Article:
In the wake of the execution of Kelly Gissendaner, I find myself without words. I have read and heartily agreed with the pleas for her life, the tragedy of capital punishment, and the theological case that makes it impossible to align the decision to end Kelly’s life with anything that resembles Christianity.
I have nothing to add to the discourse except sadness, prayers and hope that this case too will be used to one day eliminate capital punishment for good, and that her amazing transformative legacy will live on.
However, I find myself thinking a lot about forgiveness.
What would life be like if we really forgave everybody everything?
I think it might resemble the realm (or kingdom) of God – what we pray for regularly in the Lord’s Prayer each week. If we really forgave everybody everything, it would greatly reduce our justification for so many systems in our society that do little more than perpetuate the very ills they supposedly set out to lessen.
I am not saying the families of murder victims should just snap their fingers and forgive. But I see very little in the research literature that suggests that capital punishment aids healing for victims’ families. In fact, I find growing evidence that it does the opposite: prolongs suffering, puts lives on hold waiting for some kind of “closure,” and re-traumatizes families each time the details of the murder are relived for yet another legal purpose or news story.
I have never lost a loved one to murder. I realize I have no place to tell the families of murder victims that they need to forgive. I am a therapist and a minister.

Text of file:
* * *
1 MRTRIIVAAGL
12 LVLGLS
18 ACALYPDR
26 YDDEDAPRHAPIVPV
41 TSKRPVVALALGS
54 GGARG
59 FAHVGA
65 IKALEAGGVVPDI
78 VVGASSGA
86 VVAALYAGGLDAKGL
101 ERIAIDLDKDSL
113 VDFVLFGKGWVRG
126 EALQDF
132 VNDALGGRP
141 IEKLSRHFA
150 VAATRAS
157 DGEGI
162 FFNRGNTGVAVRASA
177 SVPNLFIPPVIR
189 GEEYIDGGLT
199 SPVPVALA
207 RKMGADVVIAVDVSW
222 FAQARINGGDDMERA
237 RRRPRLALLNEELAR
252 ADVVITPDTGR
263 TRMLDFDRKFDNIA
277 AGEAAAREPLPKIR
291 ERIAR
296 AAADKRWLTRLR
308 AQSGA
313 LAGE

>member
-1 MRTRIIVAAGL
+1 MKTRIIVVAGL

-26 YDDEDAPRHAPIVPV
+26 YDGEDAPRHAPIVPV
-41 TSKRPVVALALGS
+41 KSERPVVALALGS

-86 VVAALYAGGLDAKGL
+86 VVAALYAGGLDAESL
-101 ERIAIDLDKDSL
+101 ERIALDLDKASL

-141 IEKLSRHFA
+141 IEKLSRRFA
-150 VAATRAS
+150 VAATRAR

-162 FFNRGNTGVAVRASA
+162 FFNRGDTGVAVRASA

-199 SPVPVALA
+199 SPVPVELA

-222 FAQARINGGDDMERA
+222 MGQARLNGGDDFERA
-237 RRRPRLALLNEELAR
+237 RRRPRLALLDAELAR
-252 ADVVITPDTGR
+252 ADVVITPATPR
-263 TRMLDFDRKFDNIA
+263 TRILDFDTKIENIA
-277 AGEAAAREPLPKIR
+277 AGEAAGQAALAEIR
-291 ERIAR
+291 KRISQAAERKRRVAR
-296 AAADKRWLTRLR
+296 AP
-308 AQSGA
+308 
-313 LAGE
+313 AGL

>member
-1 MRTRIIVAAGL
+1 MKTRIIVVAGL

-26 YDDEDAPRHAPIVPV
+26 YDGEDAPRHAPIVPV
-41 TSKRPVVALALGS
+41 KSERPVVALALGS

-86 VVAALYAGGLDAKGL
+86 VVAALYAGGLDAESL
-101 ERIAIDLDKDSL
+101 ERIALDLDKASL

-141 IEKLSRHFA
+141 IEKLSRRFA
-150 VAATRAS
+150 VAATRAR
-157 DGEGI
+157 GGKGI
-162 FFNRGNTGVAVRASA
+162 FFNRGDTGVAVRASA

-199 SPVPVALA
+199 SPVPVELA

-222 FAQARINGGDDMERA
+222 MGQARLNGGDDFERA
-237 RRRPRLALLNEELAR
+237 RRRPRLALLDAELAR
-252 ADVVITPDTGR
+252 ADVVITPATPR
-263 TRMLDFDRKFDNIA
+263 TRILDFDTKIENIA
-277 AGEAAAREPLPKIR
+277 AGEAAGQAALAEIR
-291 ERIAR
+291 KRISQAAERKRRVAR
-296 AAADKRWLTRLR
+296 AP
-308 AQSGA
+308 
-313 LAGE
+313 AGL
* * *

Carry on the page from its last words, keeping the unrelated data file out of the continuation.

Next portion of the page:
The therapist in me has strong reactions towards anyone who tells anybody they need to forgive. The therapist in me wants to assure those who have been victimized that no one else can have a timetable for their healing or an agenda as to how that should look. The therapist in me wants to say as victims move towards healing, the protection and wall of anger that has been helpful and necessary will always be a helpful friend.
But I cannot.
Then the therapist and minister in me integrate and know that there is a reason our scriptures resound with the message about forgiveness – because not forgiving eventually and literally kills us.
The process of getting free and staying free is ours to do by the grace of God.
The community can support us in that, and at its best, that is what the church does.
But, nothing that happens to anyone else, nothing that another does or does not do, nothing external to us sets us free from pain, trauma, anger, and resentment. We do that work with God’s grace and the love of community.
But it is work. Forgiveness is not lip service, making nice or pretending.
Cheap forgiveness might paint a better picture, but it does not set us free.
It is work that is truly life giving, even if it is gut-wrenching. It does not mean being buddies with perpetrators or those who never really take responsibility for their hurtfulness. Instead, it means that the power the pain once had over us is eliminated and then used to empower us to really live, fully and freely.
That is transformation. That is resurrection.
Because in the end, we have to forgive everybody everything. Thy realm come. Thy will be done.
Rev. Barbara Lea Callaghan is the Second Minister at Hancock United Church of Christ in Lexington, Ma. and a licensed psychotherapist. Barbara is passionate about building communities of depth and love that are engaged in liberative social transformation through the power and grace of God. Barbara is a runner, cyclist, hiker, writer and general lover of life. When Barbara is not working she can be found outside exploring near and far with her wife Kate and their dogs Bela and Cuzco.